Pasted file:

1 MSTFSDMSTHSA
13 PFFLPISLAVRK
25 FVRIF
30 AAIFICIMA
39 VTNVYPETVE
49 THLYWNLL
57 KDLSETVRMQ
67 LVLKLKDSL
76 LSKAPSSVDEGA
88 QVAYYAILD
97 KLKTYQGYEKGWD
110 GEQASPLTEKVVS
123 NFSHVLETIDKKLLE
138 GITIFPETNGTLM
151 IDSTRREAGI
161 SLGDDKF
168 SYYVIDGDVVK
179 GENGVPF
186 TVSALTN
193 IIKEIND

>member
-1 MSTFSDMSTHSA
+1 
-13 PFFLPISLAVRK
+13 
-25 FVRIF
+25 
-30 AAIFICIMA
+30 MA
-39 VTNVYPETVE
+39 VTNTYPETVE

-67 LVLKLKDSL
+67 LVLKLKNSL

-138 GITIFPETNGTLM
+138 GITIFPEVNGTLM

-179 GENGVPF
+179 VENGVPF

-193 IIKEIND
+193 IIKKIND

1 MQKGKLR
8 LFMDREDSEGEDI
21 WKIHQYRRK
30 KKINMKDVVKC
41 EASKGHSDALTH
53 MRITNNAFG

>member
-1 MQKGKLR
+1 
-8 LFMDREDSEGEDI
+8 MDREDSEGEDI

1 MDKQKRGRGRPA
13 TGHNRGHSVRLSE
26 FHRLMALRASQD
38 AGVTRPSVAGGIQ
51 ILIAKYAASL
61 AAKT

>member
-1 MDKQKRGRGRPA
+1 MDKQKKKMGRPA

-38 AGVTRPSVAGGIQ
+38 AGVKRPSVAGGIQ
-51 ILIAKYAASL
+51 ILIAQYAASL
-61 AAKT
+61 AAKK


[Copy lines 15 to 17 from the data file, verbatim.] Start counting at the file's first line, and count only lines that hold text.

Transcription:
151 IDSTRREAGI
161 SLGDDKF
168 SYYVIDGDVVK